Can you imagine, sending a 5th grader around town by himself to take money from people and then ride away on his bike? We never thought a thing of it, of course. We didn't have bike locks, that I remember, or a house key for that matter, so it was definitely a different time.
When we had the money, we'd carefully count up all the bills and change, put aside what was due the J&C, and depending on how things were going we'd put the rest either into the empty band aid tins that served as our personal banks, if times were good, for our own savings, or into the Joker, a clear glass change bank that stood about twelve inches high with a metal screw-off top with a coin slot that was half Buddha, half clown. The Joker acted as a de facto petty cash for our family growing up, and I distinctly remember times when the Joker was raided to get staples. It wasn't often, but it happened.
I don't remember anything about the money I made from the paper route. I must have made some, and I'm sure my sisters paid me, but I don't remember what I did with it. Not surprising, really - thirty years later I still have no idea what I've done with the money I've made. I never did the paper routes - the rolling, the stuffing, the delivering, the collecting - for the money, it was expected and done in the same way that clearing the table or washing dishes or weeding the garden or any of the other innumerable chores around an acre of property with two out buildings and a house of questionable structural integrity were done. Money didn't factor into it, didn't motivate me, and didn't have too much of a hold on me, even then. I didn't really have any that was my own - never paper money, anyway, though I do remember gramma sending me a dollar for grades once a semester when I started school - but there'd usually be a nickle in my band-aid tin to get a piece of candy in town if I wanted one, or a few pennies to buy something from the concession stand at the Fowler pool during the summer. It felt good to contribute to household maintenance, I loved riding my bike and talking to people I'd see in town - sometimes to the point that I'd get in trouble for taking so long with the route - and I enjoyed the routine. It was part of what was done, and it was fun.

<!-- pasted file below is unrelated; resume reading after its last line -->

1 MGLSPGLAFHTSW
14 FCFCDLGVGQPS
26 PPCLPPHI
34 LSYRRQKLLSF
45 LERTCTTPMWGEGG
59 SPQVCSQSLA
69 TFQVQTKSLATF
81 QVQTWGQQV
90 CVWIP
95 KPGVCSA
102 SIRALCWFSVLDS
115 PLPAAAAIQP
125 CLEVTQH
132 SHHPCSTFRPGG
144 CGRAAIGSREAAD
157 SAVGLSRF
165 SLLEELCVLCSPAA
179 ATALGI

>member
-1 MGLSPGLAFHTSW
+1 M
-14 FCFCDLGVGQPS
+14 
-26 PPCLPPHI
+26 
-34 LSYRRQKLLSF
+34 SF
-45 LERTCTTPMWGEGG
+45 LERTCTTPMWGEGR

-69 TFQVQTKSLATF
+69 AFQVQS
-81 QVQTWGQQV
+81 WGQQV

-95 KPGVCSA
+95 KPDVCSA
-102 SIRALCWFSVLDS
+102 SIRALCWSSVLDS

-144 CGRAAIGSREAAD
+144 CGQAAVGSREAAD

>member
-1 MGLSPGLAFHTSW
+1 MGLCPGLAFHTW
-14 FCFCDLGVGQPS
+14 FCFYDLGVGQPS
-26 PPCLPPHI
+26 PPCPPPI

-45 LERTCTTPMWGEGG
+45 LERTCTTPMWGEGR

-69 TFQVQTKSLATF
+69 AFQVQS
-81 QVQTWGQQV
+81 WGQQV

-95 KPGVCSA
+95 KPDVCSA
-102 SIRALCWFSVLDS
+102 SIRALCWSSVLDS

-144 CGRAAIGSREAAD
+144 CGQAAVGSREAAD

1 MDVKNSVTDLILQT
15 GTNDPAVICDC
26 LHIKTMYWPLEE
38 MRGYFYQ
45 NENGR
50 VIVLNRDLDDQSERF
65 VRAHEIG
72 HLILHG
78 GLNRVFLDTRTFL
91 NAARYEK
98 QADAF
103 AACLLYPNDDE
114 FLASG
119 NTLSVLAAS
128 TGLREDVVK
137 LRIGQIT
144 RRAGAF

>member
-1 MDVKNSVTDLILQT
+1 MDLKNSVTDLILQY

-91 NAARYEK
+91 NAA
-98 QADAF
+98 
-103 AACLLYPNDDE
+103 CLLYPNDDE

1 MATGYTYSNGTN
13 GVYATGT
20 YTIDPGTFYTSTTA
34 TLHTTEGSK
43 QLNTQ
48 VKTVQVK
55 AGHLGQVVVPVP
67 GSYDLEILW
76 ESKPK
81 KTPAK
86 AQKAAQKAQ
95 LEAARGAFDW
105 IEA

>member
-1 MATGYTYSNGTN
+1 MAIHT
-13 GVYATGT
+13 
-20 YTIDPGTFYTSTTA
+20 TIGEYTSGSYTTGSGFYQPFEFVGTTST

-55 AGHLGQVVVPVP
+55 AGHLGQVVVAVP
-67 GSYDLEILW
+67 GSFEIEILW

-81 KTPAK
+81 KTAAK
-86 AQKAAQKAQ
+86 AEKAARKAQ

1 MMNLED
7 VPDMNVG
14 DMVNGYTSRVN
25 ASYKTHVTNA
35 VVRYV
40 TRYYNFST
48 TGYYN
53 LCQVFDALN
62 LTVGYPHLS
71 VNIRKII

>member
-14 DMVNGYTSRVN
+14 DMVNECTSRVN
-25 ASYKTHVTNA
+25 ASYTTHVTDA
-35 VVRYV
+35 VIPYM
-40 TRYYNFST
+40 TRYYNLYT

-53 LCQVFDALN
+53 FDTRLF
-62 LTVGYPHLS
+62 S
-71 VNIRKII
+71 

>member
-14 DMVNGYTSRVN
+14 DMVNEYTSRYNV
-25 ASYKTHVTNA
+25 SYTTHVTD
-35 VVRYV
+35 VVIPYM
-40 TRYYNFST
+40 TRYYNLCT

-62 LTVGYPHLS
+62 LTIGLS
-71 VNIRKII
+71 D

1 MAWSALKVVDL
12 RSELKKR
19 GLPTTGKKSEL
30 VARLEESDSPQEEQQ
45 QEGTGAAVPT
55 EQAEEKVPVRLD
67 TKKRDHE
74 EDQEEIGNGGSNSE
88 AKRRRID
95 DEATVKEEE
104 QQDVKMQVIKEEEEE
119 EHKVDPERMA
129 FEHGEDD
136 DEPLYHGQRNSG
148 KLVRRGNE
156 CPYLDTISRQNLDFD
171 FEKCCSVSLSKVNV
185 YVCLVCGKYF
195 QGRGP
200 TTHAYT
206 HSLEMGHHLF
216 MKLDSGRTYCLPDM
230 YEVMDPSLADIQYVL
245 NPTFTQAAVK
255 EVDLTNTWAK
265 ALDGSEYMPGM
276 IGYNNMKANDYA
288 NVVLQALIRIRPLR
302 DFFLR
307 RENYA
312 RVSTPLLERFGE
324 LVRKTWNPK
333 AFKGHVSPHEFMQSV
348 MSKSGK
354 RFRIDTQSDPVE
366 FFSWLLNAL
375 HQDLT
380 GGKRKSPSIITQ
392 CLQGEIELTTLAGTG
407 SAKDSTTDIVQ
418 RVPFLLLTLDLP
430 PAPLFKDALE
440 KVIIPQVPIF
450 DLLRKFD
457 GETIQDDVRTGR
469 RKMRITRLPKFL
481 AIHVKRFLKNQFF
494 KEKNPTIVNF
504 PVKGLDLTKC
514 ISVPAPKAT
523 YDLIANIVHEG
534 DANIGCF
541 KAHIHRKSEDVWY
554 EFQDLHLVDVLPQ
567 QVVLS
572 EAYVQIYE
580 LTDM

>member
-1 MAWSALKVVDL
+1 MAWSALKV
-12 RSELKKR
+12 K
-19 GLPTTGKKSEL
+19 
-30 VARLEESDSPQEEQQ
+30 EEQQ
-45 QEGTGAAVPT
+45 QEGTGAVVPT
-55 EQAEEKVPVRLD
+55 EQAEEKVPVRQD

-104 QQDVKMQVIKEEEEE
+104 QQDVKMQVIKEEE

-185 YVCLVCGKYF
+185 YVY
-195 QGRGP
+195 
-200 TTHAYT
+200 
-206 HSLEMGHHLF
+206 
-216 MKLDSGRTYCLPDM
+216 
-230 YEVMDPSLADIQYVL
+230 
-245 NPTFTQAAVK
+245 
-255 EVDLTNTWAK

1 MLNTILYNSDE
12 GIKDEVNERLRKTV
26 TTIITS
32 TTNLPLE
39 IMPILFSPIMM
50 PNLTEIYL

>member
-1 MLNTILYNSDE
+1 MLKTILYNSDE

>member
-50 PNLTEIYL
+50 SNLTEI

When we moved into Lafayette, I asked Ma if I could get a paper route to make a little money. She said, without thinking, "NO!" When I asked her about it, she said "You're never off, you have to find a substitute if you're ever going to go camping or see grandma or anything, and there are better jobs out there." I had never thought of any of that. All those years tied to a paper route that simply could not have been particularly lucrative would have to have taken their toll, and moving into town was a great chance to give it up.

That was one more thing that I missed about Fowler, though - knowing everyone, and going on a sanctioned bike ride by myself everyday at 3:00. Walking into Hank's, and the Uptown, and the Local, smelling the smoke, dropping the paper on the counter and walking out. It was so safe that we didn't think about safety, and so natural that we didn't think about not doing it - at least I didn't. It's almost breathtaking in its innocence; before cell phones, you'd let your 2nd grader load up his bike or a shoulder bag or a sled and set off by himself for an hour around town to deliver papers or collect money or walk into every bar in town. And you'd be confident that he'd - eventually - come home, if he didn't get plied along the way with hot cider or candy or "visiting."
I loved Fowler, and while I didn't always love the paper route it gave me access and confidence and conversations that I otherwise would never have had. It was another thing that made the move into town the line between my childhood and my adolescence. Like great literature often points out, changes in innocence are only ever one way.

Why Palo Alto is awful - errata

After my first post on this topic I received some thoughtful feedback from a respected friend, and I've been reflecting on it since.

In the past week we've seen a Muslim physician go off the rails and kill 13 people; we've seen Mormons support a gay rights law in Salt Lake City; we've seen a Republican House member of Vietnamese descent support health care legislation because it was the right thing to do for his constituents; we've seen all kinds of people do all kinds of things against type.

In my first post on the ill-mannered and pretty uniformly awful people in Palo Alto, I attributed behaviour to class, and no matter where that's done it's wrong. I was wrong. I started to get at that when I said

Here let me say that, yes, of course, there are exceptions. I have met people from families with great wealth who are level-headed, hard working, polite and thoughtful.